Today I’m pleased to announce that Forrester is officially releasing its very first playbook dedicated to B2B eCommerce. Inside you’ll find key insights and critical information specific to the rapidly-emerging B2B eCommerce space. This playbook is designed to help you:

  • Discover the opportunity. Study the fertile landscape that is B2B eCommerce and learn about what Forrester defines as a customer-facing front-end B2B eCommerce market. One that will reach $559 billion by the end of 2013. See how high-performers have developed a compelling vision for the space and a clear business case to prove an always critical return on investment (both documents to be released in the coming months). 
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US B2B eCommerce Sales To Reach $559 Billion By The End Of 2013

Today Forrester is releasing a report entitled “Key Trends in B2B eCommerce for 2013” that, for the first time in over 10 years, sizes the US business-to-business (B2B) eCommerce market in the US.  Forrester estimates that by the end of 2013, customer-facing front-end B2B eCommerce will reach $559 billion.  This figure includes transactions placed online (independent of whether payment is taken online or not), but does exclude EDI-based commerce.

By comparison, US B2C eCommerce will be a $252B market--which would make B2B eCommerce fully twice the size of B2C eCommerce. In addition to sizing the US B2B eCommerce market, “Key Trends in B2B eCommerce for 2013” explores three important trends in B2B eCommerce for the coming year:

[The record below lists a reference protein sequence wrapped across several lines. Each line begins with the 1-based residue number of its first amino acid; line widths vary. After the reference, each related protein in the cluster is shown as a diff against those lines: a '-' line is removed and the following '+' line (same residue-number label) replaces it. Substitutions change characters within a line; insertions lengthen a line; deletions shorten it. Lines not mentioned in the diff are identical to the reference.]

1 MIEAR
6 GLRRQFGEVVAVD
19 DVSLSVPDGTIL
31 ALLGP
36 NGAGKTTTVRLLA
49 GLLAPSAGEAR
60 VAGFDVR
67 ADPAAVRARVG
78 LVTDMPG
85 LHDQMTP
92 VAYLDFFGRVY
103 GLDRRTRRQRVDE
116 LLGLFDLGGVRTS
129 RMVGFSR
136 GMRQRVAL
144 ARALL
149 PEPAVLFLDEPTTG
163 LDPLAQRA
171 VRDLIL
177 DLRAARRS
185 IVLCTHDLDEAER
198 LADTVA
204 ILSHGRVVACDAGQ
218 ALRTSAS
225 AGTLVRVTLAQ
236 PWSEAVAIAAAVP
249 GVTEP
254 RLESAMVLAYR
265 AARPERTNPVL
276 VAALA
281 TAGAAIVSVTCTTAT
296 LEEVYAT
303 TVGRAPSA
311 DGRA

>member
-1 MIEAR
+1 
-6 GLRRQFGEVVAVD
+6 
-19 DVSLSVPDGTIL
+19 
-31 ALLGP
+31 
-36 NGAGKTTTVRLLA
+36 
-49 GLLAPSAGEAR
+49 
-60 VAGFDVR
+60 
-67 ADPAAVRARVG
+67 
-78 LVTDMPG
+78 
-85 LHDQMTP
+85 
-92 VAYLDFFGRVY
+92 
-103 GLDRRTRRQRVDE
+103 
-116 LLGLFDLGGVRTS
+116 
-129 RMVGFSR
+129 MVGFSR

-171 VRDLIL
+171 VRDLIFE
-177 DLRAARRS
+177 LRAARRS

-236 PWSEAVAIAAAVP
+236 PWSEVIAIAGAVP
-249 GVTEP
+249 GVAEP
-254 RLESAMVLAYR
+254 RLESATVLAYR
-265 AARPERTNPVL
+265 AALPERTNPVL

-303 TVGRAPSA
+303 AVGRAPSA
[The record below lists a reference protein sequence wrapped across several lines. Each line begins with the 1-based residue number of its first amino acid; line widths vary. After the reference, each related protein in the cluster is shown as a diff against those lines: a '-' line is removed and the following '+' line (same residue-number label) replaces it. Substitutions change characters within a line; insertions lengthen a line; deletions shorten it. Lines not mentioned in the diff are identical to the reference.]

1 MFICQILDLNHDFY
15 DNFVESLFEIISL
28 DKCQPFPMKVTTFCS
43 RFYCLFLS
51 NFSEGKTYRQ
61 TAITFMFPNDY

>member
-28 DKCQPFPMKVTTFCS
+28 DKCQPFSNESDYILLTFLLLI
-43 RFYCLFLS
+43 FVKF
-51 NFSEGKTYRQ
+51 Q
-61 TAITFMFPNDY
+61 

• Ever-Growing Demand For B2C-like B2B eCommerce Experiences. With key B2C sites having set a high standard for what constitutes a compelling online customer experience, B2B eCommerce companies are now actively retooling their existing B2B sites or building whole new sites to deliver B2C-like eCommerce experiences.
  • Increasing Channel Conflict Between Direct Sales Organizations and eCommerce Operations. As the eCommerce option becomes a more viable alternative to a traditional direct sales model, companies are increasingly migrating their offline customers to more cost-effective, self-serve, online-only environments.  In addition, they’re now focusing their sales reps exclusively on acquiring and retaining higher-margin and higher-volume key account customers.
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15 Minutes Into The Future

I often tell audiences that if you want to see the future of B2B eCommerce, look to the present and recent past of B2C eCommerce. Be it personalization, robust search, or targeted pricing, B2B eBusiness and channel strategy professionals today are closely studying B2C eCommerce for proven opportunities to drive more business online.   

On October 25 at the Forrester eBusiness and Channel Strategy Forum in Chicago, I’ll be highlighting how the best and most innovative B2B eCommerce organizations are incorporating B2C best practices into their plans, processes, and platforms. At the Forum, I’ll be discussing: 

  •  The impact consumerization is having on B2B eCommerce. Because all B2B customers are also B2C consumers, they’re comparing their B2B eCommerce experiences with gold-standard B2C eCommerce experiences from the likes of Amazon. And like B2C consumers these days, B2B customers demand that products and services be delivered faster, less expensively, and more conveniently than ever before. The bar has been raised . . . and B2B companies must deliver.